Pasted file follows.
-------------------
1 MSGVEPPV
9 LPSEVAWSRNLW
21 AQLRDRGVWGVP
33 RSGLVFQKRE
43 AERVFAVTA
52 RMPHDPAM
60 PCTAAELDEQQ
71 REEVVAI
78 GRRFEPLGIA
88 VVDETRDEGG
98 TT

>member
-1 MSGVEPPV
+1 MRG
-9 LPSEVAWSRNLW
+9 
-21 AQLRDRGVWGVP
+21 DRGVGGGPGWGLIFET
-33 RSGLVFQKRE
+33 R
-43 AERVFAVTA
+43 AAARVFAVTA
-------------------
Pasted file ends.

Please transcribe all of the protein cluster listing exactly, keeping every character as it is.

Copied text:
1 MSGVEPPV
9 LPSEVAWSRNLW
21 AQLRDRGVWGVP
33 RSGLVFQKRE
43 AERVFAVTA
52 RMPHDPAM
60 PCTAAELDEQQ
71 REEVVAI
78 GRRFEPLGIA
88 VVDETRDEGG
98 TT

>member
-1 MSGVEPPV
+1 MRG
-9 LPSEVAWSRNLW
+9 
-21 AQLRDRGVWGVP
+21 DRGVGGGPGWGLIFET
-33 RSGLVFQKRE
+33 R
-43 AERVFAVTA
+43 AAARVFAVTA